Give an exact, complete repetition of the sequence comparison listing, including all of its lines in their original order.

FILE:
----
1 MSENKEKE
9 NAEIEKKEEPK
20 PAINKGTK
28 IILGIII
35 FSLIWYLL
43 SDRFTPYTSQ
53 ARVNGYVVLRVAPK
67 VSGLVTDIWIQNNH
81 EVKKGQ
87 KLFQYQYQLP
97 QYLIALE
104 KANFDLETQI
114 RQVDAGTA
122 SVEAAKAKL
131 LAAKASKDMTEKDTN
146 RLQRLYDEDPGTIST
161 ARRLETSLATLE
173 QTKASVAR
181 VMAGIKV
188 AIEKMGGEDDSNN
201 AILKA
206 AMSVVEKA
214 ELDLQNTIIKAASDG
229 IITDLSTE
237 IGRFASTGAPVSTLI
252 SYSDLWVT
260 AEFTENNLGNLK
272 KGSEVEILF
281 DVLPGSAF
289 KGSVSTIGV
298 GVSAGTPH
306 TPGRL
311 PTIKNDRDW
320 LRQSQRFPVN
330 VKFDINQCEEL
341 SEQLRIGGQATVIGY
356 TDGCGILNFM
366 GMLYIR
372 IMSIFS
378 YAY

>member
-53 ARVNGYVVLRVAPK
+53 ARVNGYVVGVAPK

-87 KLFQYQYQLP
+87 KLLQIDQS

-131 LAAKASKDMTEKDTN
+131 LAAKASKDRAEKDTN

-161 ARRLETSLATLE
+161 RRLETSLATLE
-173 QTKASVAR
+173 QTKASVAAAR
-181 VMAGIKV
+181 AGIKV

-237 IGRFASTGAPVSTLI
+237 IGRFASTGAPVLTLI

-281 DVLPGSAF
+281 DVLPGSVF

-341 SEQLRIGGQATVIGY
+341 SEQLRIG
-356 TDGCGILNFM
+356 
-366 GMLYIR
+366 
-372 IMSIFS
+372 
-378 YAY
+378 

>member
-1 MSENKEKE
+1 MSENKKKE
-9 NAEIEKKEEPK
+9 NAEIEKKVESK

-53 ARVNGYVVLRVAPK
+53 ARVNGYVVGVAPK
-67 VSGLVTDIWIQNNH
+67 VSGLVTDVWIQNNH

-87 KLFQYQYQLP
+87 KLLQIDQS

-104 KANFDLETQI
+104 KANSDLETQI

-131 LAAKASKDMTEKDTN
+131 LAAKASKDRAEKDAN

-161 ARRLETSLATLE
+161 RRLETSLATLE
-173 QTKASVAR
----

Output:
1 MSENKEKE
9 NAEIEKKEEPK
20 PAINKGTK
28 IILGIII
35 FSLIWYLL
43 SDRFTPYTSQ
53 ARVNGYVVLRVAPK
67 VSGLVTDIWIQNNH
81 EVKKGQ
87 KLFQYQYQLP
97 QYLIALE
104 KANFDLETQI
114 RQVDAGTA
122 SVEAAKAKL
131 LAAKASKDMTEKDTN
146 RLQRLYDEDPGTIST
161 ARRLETSLATLE
173 QTKASVAR
181 VMAGIKV
188 AIEKMGGEDDSNN
201 AILKA
206 AMSVVEKA
214 ELDLQNTIIKAASDG
229 IITDLSTE
237 IGRFASTGAPVSTLI
252 SYSDLWVT
260 AEFTENNLGNLK
272 KGSEVEILF
281 DVLPGSAF
289 KGSVSTIGV
298 GVSAGTPH
306 TPGRL
311 PTIKNDRDW
320 LRQSQRFPVN
330 VKFDINQCEEL
341 SEQLRIGGQATVIGY
356 TDGCGILNFM
366 GMLYIR
372 IMSIFS
378 YAY

>member
-53 ARVNGYVVLRVAPK
+53 ARVNGYVVGVAPK

-87 KLFQYQYQLP
+87 KLLQIDQS

-131 LAAKASKDMTEKDTN
+131 LAAKASKDRAEKDTN

-161 ARRLETSLATLE
+161 RRLETSLATLE
-173 QTKASVAR
+173 QTKASVAAAR
-181 VMAGIKV
+181 AGIKV

-237 IGRFASTGAPVSTLI
+237 IGRFASTGAPVLTLI

-281 DVLPGSAF
+281 DVLPGSVF

-341 SEQLRIGGQATVIGY
+341 SEQLRIG
-356 TDGCGILNFM
+356 
-366 GMLYIR
+366 
-372 IMSIFS
+372 
-378 YAY
+378 

>member
-1 MSENKEKE
+1 MSENKKKE
-9 NAEIEKKEEPK
+9 NAEIEKKVESK

-53 ARVNGYVVLRVAPK
+53 ARVNGYVVGVAPK
-67 VSGLVTDIWIQNNH
+67 VSGLVTDVWIQNNH

-87 KLFQYQYQLP
+87 KLLQIDQS

-104 KANFDLETQI
+104 KANSDLETQI

-131 LAAKASKDMTEKDTN
+131 LAAKASKDRAEKDAN

-161 ARRLETSLATLE
+161 RRLETSLATLE
-173 QTKASVAR